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Keeping Hold of Justice: Encounters between Law and ColonialismJennifer Balint, Julie Evans, Mark McMillan, and Nesam McMillan 2020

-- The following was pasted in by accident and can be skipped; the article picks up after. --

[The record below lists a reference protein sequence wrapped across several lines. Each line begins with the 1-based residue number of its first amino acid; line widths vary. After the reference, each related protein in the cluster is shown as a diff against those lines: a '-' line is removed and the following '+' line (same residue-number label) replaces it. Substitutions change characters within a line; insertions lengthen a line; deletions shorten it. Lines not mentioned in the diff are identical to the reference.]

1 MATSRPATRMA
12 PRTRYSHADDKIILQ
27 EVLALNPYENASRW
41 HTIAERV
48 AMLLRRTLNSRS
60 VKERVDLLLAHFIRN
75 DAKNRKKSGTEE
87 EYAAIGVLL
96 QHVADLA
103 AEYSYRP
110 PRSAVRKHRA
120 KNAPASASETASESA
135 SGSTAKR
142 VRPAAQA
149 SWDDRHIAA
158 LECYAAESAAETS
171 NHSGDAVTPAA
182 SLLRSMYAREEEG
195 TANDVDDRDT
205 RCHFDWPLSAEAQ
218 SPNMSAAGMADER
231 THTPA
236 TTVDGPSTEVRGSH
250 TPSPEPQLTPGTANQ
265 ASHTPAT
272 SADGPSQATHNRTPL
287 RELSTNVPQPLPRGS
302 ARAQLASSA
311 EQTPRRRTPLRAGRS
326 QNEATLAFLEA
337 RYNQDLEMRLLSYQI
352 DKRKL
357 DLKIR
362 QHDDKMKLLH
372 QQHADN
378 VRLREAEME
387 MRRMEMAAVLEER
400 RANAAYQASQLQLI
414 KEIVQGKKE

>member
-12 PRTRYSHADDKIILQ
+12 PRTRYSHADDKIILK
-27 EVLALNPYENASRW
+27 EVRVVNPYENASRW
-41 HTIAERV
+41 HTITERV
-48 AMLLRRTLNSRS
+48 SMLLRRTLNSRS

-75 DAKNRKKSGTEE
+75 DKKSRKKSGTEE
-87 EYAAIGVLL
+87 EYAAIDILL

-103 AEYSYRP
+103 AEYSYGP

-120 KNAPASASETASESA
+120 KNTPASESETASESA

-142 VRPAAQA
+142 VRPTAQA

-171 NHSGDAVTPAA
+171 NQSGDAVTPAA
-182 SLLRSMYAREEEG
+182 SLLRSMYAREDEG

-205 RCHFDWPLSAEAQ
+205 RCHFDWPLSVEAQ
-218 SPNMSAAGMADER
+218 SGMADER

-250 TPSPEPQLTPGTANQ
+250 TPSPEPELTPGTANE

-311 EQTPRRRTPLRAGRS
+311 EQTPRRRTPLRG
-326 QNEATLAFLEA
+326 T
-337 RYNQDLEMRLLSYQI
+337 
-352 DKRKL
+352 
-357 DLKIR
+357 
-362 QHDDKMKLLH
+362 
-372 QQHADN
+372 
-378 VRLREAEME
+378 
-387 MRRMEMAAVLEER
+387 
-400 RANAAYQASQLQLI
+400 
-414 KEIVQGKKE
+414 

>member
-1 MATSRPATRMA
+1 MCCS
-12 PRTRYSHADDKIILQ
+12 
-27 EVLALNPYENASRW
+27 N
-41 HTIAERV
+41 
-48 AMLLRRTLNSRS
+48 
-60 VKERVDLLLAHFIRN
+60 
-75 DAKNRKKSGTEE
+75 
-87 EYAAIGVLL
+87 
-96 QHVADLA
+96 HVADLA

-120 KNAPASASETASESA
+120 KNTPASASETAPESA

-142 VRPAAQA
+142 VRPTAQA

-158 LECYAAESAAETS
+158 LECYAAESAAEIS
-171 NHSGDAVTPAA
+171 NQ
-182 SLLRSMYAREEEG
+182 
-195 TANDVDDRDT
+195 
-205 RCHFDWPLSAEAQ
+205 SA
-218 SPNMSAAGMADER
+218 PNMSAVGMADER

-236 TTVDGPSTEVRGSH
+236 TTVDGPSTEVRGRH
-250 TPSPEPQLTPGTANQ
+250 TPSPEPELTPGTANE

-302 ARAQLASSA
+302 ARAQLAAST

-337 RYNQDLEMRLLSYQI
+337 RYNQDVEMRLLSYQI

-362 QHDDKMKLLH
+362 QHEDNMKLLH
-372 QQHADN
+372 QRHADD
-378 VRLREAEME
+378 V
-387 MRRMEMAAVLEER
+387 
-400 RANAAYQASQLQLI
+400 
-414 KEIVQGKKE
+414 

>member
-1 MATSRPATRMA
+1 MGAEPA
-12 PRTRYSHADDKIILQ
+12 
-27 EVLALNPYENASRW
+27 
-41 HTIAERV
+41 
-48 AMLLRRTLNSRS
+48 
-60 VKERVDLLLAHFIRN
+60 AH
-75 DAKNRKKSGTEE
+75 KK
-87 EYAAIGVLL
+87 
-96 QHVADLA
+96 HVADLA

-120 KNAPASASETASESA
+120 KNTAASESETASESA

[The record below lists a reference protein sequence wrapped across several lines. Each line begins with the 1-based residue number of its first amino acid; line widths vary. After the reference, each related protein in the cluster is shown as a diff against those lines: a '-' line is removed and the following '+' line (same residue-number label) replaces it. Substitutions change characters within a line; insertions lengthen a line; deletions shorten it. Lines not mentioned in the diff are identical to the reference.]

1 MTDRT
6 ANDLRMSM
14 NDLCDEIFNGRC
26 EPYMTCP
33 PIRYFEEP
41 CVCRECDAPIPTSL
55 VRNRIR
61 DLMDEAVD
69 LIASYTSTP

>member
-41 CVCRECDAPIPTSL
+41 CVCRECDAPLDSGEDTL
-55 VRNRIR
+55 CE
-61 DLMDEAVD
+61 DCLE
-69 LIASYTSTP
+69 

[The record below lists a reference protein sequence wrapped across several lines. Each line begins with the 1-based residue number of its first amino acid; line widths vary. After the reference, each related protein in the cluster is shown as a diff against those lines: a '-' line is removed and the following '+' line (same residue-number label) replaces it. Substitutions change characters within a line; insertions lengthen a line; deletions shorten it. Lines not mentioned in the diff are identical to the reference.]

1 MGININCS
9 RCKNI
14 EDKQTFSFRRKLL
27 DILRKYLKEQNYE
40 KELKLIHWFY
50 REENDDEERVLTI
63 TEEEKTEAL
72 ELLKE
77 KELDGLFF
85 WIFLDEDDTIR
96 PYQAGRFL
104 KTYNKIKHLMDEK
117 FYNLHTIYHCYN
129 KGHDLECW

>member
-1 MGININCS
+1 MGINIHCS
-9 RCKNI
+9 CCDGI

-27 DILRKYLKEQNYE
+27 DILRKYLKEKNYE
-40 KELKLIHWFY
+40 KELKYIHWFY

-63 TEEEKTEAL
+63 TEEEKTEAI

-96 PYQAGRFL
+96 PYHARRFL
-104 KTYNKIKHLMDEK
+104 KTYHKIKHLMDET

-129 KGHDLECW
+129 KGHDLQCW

Keeping Hold of Justice focuses on a select range of encounters between law and colonialism from the early nineteenth century to the present. It emphasizes the nature of colonialism as a distinctively structural injustice, one which becomes entrenched in the social, political, legal, and discursive structures of societies and thereby continues to affect people's lives in the present. It charts, in particular, the role of law in both enabling and sustaining colonial injustice and in recognizing and redressing it. In so doing, the book seeks to demonstrate the possibilities for structural justice that still exist despite the enduring legacies and harms of colonialism. It puts forward that these possibilities can be found through collaborative methodologies and practices, such as those informing this book, that actively bring together different disciplines, peoples, temporalities, laws and ways of knowing. They reveal law not only as a source of colonial harm but also as a potential means of keeping hold of justice.
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